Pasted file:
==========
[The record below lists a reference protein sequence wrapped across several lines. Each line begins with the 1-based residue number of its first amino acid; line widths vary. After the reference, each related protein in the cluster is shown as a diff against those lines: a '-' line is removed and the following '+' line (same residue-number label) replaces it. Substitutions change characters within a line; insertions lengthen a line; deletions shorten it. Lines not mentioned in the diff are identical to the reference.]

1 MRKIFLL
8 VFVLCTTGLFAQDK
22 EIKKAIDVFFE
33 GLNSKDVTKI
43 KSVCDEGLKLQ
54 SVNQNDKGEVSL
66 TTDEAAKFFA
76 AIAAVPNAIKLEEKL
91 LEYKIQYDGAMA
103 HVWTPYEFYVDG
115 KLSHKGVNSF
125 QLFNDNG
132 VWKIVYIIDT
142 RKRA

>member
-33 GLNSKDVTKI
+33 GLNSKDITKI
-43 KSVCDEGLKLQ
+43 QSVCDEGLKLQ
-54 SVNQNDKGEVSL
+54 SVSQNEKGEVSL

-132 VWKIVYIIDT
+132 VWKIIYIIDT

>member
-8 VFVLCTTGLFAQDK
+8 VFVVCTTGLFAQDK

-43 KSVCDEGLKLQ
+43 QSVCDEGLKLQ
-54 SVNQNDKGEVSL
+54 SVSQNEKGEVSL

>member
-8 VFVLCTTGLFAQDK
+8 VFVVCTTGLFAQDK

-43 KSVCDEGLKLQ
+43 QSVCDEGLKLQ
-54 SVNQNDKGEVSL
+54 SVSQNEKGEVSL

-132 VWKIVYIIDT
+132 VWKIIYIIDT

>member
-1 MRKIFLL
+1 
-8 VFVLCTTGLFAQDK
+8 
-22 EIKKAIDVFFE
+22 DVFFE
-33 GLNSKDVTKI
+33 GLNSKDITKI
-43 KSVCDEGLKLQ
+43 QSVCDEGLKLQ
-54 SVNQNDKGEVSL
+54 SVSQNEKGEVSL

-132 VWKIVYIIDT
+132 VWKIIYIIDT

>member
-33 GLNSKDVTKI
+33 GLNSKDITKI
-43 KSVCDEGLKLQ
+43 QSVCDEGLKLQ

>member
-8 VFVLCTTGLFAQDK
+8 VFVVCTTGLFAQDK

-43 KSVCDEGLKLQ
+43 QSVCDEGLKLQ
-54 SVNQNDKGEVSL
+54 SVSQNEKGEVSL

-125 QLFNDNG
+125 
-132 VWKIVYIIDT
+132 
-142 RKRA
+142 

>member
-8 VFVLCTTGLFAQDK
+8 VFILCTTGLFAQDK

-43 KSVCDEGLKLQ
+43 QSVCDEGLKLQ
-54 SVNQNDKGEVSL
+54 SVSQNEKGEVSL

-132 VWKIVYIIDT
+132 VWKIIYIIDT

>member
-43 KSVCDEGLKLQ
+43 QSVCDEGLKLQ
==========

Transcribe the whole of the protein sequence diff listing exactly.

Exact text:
[The record below lists a reference protein sequence wrapped across several lines. Each line begins with the 1-based residue number of its first amino acid; line widths vary. After the reference, each related protein in the cluster is shown as a diff against those lines: a '-' line is removed and the following '+' line (same residue-number label) replaces it. Substitutions change characters within a line; insertions lengthen a line; deletions shorten it. Lines not mentioned in the diff are identical to the reference.]

1 MRKIFLL
8 VFVLCTTGLFAQDK
22 EIKKAIDVFFE
33 GLNSKDVTKI
43 KSVCDEGLKLQ
54 SVNQNDKGEVSL
66 TTDEAAKFFA
76 AIAAVPNAIKLEEKL
91 LEYKIQYDGAMA
103 HVWTPYEFYVDG
115 KLSHKGVNSF
125 QLFNDNG
132 VWKIVYIIDT
142 RKRA

>member
-33 GLNSKDVTKI
+33 GLNSKDITKI
-43 KSVCDEGLKLQ
+43 QSVCDEGLKLQ
-54 SVNQNDKGEVSL
+54 SVSQNEKGEVSL

-132 VWKIVYIIDT
+132 VWKIIYIIDT

>member
-8 VFVLCTTGLFAQDK
+8 VFVVCTTGLFAQDK

-43 KSVCDEGLKLQ
+43 QSVCDEGLKLQ
-54 SVNQNDKGEVSL
+54 SVSQNEKGEVSL

>member
-8 VFVLCTTGLFAQDK
+8 VFVVCTTGLFAQDK

-43 KSVCDEGLKLQ
+43 QSVCDEGLKLQ
-54 SVNQNDKGEVSL
+54 SVSQNEKGEVSL

-132 VWKIVYIIDT
+132 VWKIIYIIDT

>member
-1 MRKIFLL
+1 
-8 VFVLCTTGLFAQDK
+8 
-22 EIKKAIDVFFE
+22 DVFFE
-33 GLNSKDVTKI
+33 GLNSKDITKI
-43 KSVCDEGLKLQ
+43 QSVCDEGLKLQ
-54 SVNQNDKGEVSL
+54 SVSQNEKGEVSL

-132 VWKIVYIIDT
+132 VWKIIYIIDT

>member
-33 GLNSKDVTKI
+33 GLNSKDITKI
-43 KSVCDEGLKLQ
+43 QSVCDEGLKLQ

>member
-8 VFVLCTTGLFAQDK
+8 VFVVCTTGLFAQDK

-43 KSVCDEGLKLQ
+43 QSVCDEGLKLQ
-54 SVNQNDKGEVSL
+54 SVSQNEKGEVSL

-125 QLFNDNG
+125 
-132 VWKIVYIIDT
+132 
-142 RKRA
+142 

>member
-8 VFVLCTTGLFAQDK
+8 VFILCTTGLFAQDK

-43 KSVCDEGLKLQ
+43 QSVCDEGLKLQ
-54 SVNQNDKGEVSL
+54 SVSQNEKGEVSL

-132 VWKIVYIIDT
+132 VWKIIYIIDT

>member
-43 KSVCDEGLKLQ
+43 QSVCDEGLKLQ